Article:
Although I was extremely nervous about having such a young child have a surgical procedure, I felt like we made an educated decision and in the end it was the right one for us. Since then, I have observed the same eye problems in my youngest daughter, so I anticipate having to go through the same process again.

The most important thing I learned was to pay attention to your children and observations. If something doesn’t look right to you, take a photo or video and ask your pediatrician, and then research all your options—including what happens if you do nothing—before making a decision. Only you can make the right choice for your family.

Erin Hayes Burt is a freelance writer and mother of three girls who lives and writes in Queensbury, New York.

Pregnancy Week 35: Writing My Birth Plan

Monday, July 21st, 2014

Pregnancy Week 35: Writing My Birth PlanFive weeks to go. Yesterday, I took a tour of my hospital and got to see the rooms where my son will be born. It’s getting real, ladies. With my daughter, I didn’t write a birth plan. I didn’t really have a lot of strong opinions and I was just eager to have her. This time around, I am trying to be more educated and prepared, just in case. A birth plan is basically a written document that guides you through making educated decisions about your labor and delivery, and also tells your medical team your preferences for labor.

Here are some things I am including in my birth plan.

Labor Preferences

Do you want to be able to walk around, move, and be in different positions while laboring? How much, if any, pain medication do you want? How often do you want to be checked during labor? One question I hadn’t even considered is, do I want to see baby as he greets the world for the first time. For me, I am planning on an epidural during my labor. I am definitely going to opt for minimal cervical checks this time, however. Who do you want in the room with you as you labor? We will not have any family or friends at the hospital with us. Many women find relaxing music, dim lights, and even few distractions optimal. Whatever you want your nurses or providers to know about your labor preferences should be included here.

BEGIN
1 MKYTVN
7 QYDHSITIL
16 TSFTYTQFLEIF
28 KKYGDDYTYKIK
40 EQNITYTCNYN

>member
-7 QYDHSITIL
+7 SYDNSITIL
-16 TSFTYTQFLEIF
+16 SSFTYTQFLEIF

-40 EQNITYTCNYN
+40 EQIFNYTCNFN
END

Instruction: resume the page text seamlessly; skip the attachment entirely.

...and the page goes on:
Postpartum Preferences

Do you want to hold baby right away after he or she is born? I do! Do you prefer for baby’s bathing to be delayed? Don’t worry about cleaning him off–just give me my sweet son and let me put his skin against mine. That’s my plan. Many moms bank baby’s cord blood. While this isn’t in my plan, I do think it’s a great idea. It’s a good idea to include your preferences about breastfeeding or formula feeding. I do not want my son to be introduced to any artificial nipples while in the hospital. No pacifiers, no bottles. We are planning for my son to be circumcised in the hospital, so this should also be included in the birth plan. I would like my husband to cut baby’s umbilical cord.

Many websites and hospitals provide birth plan worksheets to make the process of writing the birth plan easier for you. While you are pregnant, there are so many things to do, so don’t stress over a birth plan. Just get your thoughts together, write them down, and discuss them at one of your doctor visits. I plan on doing this in the next few weeks. Five weeks will pass before I know it!

Karyn Meyerhoff is a mom of one and one on the way from Northeast Indiana. She is so excited to meet her little boy in 5 weeks!